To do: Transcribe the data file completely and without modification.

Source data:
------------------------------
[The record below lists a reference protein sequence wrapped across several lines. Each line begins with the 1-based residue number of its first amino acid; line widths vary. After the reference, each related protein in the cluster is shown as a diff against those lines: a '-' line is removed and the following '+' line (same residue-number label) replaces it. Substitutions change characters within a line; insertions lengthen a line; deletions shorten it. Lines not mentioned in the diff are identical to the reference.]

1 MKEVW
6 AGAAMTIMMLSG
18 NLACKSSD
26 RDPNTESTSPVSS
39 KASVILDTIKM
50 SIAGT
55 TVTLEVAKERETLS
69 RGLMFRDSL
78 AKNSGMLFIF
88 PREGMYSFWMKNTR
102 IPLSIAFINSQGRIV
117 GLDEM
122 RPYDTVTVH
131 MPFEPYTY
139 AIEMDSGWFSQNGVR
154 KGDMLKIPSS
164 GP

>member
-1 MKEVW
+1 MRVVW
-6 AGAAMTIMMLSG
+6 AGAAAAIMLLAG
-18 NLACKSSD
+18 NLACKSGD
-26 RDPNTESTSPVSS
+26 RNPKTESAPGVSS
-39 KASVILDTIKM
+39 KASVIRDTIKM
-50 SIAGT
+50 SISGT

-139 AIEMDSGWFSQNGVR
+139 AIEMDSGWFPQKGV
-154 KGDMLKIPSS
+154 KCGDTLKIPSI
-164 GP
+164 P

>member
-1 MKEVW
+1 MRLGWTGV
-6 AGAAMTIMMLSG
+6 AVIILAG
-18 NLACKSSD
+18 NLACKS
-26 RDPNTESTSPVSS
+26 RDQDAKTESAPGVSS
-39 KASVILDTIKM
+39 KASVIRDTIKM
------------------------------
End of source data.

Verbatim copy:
[The record below lists a reference protein sequence wrapped across several lines. Each line begins with the 1-based residue number of its first amino acid; line widths vary. After the reference, each related protein in the cluster is shown as a diff against those lines: a '-' line is removed and the following '+' line (same residue-number label) replaces it. Substitutions change characters within a line; insertions lengthen a line; deletions shorten it. Lines not mentioned in the diff are identical to the reference.]

1 MKEVW
6 AGAAMTIMMLSG
18 NLACKSSD
26 RDPNTESTSPVSS
39 KASVILDTIKM
50 SIAGT
55 TVTLEVAKERETLS
69 RGLMFRDSL
78 AKNSGMLFIF
88 PREGMYSFWMKNTR
102 IPLSIAFINSQGRIV
117 GLDEM
122 RPYDTVTVH
131 MPFEPYTY
139 AIEMDSGWFSQNGVR
154 KGDMLKIPSS
164 GP

>member
-1 MKEVW
+1 MRVVW
-6 AGAAMTIMMLSG
+6 AGAAAAIMLLAG
-18 NLACKSSD
+18 NLACKSGD
-26 RDPNTESTSPVSS
+26 RNPKTESAPGVSS
-39 KASVILDTIKM
+39 KASVIRDTIKM
-50 SIAGT
+50 SISGT

-139 AIEMDSGWFSQNGVR
+139 AIEMDSGWFPQKGV
-154 KGDMLKIPSS
+154 KCGDTLKIPSI
-164 GP
+164 P

>member
-1 MKEVW
+1 MRLGWTGV
-6 AGAAMTIMMLSG
+6 AVIILAG
-18 NLACKSSD
+18 NLACKS
-26 RDPNTESTSPVSS
+26 RDQDAKTESAPGVSS
-39 KASVILDTIKM
+39 KASVIRDTIKM